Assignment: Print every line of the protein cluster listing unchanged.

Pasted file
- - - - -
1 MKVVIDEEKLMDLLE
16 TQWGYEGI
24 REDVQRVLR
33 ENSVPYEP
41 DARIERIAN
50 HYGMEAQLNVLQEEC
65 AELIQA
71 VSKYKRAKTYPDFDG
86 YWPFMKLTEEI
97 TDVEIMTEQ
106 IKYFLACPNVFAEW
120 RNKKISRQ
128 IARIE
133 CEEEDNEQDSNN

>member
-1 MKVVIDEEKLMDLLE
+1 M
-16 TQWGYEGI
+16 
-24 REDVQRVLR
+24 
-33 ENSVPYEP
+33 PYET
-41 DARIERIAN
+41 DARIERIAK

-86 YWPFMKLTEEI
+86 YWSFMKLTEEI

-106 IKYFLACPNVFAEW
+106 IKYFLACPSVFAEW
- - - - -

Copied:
1 MKVVIDEEKLMDLLE
16 TQWGYEGI
24 REDVQRVLR
33 ENSVPYEP
41 DARIERIAN
50 HYGMEAQLNVLQEEC
65 AELIQA
71 VSKYKRAKTYPDFDG
86 YWPFMKLTEEI
97 TDVEIMTEQ
106 IKYFLACPNVFAEW
120 RNKKISRQ
128 IARIE
133 CEEEDNEQDSNN

>member
-1 MKVVIDEEKLMDLLE
+1 M
-16 TQWGYEGI
+16 
-24 REDVQRVLR
+24 
-33 ENSVPYEP
+33 PYET
-41 DARIERIAN
+41 DARIERIAK

-86 YWPFMKLTEEI
+86 YWSFMKLTEEI

-106 IKYFLACPNVFAEW
+106 IKYFLACPSVFAEW